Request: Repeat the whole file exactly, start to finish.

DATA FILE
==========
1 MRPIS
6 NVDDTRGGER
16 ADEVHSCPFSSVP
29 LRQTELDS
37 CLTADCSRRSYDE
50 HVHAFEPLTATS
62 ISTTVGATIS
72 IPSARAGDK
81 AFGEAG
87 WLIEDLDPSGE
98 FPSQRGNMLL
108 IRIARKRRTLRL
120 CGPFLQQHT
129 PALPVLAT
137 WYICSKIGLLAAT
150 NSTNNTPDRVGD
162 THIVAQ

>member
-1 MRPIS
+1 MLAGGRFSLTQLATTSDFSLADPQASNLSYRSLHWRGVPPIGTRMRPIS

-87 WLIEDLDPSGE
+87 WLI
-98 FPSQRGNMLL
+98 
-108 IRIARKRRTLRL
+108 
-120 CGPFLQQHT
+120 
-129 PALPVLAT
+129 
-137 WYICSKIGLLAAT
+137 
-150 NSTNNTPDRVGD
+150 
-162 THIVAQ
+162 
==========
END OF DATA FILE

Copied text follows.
1 MRPIS
6 NVDDTRGGER
16 ADEVHSCPFSSVP
29 LRQTELDS
37 CLTADCSRRSYDE
50 HVHAFEPLTATS
62 ISTTVGATIS
72 IPSARAGDK
81 AFGEAG
87 WLIEDLDPSGE
98 FPSQRGNMLL
108 IRIARKRRTLRL
120 CGPFLQQHT
129 PALPVLAT
137 WYICSKIGLLAAT
150 NSTNNTPDRVGD
162 THIVAQ

>member
-1 MRPIS
+1 MLAGGRFSLTQLATTSDFSLADPQASNLSYRSLHWRGVPPIGTRMRPIS

-87 WLIEDLDPSGE
+87 WLI
-98 FPSQRGNMLL
+98 
-108 IRIARKRRTLRL
+108 
-120 CGPFLQQHT
+120 
-129 PALPVLAT
+129 
-137 WYICSKIGLLAAT
+137 
-150 NSTNNTPDRVGD
+150 
-162 THIVAQ
+162 